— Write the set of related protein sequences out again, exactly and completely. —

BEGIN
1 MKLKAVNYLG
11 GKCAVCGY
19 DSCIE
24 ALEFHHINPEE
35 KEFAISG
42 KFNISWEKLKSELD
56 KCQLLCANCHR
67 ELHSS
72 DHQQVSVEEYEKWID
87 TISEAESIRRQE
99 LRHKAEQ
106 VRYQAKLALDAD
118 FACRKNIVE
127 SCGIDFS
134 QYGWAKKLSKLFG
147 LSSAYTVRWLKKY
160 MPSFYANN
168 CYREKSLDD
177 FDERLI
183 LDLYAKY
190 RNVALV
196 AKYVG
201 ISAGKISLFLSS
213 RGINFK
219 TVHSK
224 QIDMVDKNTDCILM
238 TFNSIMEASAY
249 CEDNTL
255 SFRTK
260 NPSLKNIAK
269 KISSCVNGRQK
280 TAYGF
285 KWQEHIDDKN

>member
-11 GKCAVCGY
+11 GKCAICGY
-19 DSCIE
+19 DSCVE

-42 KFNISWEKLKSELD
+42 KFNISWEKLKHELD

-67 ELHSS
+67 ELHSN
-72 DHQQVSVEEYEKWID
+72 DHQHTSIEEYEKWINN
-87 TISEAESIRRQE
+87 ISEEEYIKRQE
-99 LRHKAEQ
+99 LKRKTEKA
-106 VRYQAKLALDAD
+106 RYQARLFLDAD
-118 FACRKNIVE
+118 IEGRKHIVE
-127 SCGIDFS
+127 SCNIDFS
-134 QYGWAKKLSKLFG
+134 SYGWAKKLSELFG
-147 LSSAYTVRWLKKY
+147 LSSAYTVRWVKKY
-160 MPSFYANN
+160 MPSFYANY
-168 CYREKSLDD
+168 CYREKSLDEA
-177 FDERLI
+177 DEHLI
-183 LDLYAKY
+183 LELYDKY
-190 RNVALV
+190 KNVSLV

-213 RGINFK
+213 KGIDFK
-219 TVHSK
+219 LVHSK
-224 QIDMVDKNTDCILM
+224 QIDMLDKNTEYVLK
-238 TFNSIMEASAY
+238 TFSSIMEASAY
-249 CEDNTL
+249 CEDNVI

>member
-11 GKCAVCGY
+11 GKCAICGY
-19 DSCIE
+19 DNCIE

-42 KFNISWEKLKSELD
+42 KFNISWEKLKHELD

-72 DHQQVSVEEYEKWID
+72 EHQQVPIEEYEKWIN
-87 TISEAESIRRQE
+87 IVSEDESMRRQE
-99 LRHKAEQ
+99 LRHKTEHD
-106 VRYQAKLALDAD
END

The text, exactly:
1 MKLKAVNYLG
11 GKCAVCGY
19 DSCIE
24 ALEFHHINPEE
35 KEFAISG
42 KFNISWEKLKSELD
56 KCQLLCANCHR
67 ELHSS
72 DHQQVSVEEYEKWID
87 TISEAESIRRQE
99 LRHKAEQ
106 VRYQAKLALDAD
118 FACRKNIVE
127 SCGIDFS
134 QYGWAKKLSKLFG
147 LSSAYTVRWLKKY
160 MPSFYANN
168 CYREKSLDD
177 FDERLI
183 LDLYAKY
190 RNVALV
196 AKYVG
201 ISAGKISLFLSS
213 RGINFK
219 TVHSK
224 QIDMVDKNTDCILM
238 TFNSIMEASAY
249 CEDNTL
255 SFRTK
260 NPSLKNIAK
269 KISSCVNGRQK
280 TAYGF
285 KWQEHIDDKN

>member
-11 GKCAVCGY
+11 GKCAICGY
-19 DSCIE
+19 DSCVE

-42 KFNISWEKLKSELD
+42 KFNISWEKLKHELD

-67 ELHSS
+67 ELHSN
-72 DHQQVSVEEYEKWID
+72 DHQHTSIEEYEKWINN
-87 TISEAESIRRQE
+87 ISEEEYIKRQE
-99 LRHKAEQ
+99 LKRKTEKA
-106 VRYQAKLALDAD
+106 RYQARLFLDAD
-118 FACRKNIVE
+118 IEGRKHIVE
-127 SCGIDFS
+127 SCNIDFS
-134 QYGWAKKLSKLFG
+134 SYGWAKKLSELFG
-147 LSSAYTVRWLKKY
+147 LSSAYTVRWVKKY
-160 MPSFYANN
+160 MPSFYANY
-168 CYREKSLDD
+168 CYREKSLDEA
-177 FDERLI
+177 DEHLI
-183 LDLYAKY
+183 LELYDKY
-190 RNVALV
+190 KNVSLV

-213 RGINFK
+213 KGIDFK
-219 TVHSK
+219 LVHSK
-224 QIDMVDKNTDCILM
+224 QIDMLDKNTEYVLK
-238 TFNSIMEASAY
+238 TFSSIMEASAY
-249 CEDNTL
+249 CEDNVI

>member
-11 GKCAVCGY
+11 GKCAICGY
-19 DSCIE
+19 DNCIE

-42 KFNISWEKLKSELD
+42 KFNISWEKLKHELD

-72 DHQQVSVEEYEKWID
+72 EHQQVPIEEYEKWIN
-87 TISEAESIRRQE
+87 IVSEDESMRRQE
-99 LRHKAEQ
+99 LRHKTEHD
-106 VRYQAKLALDAD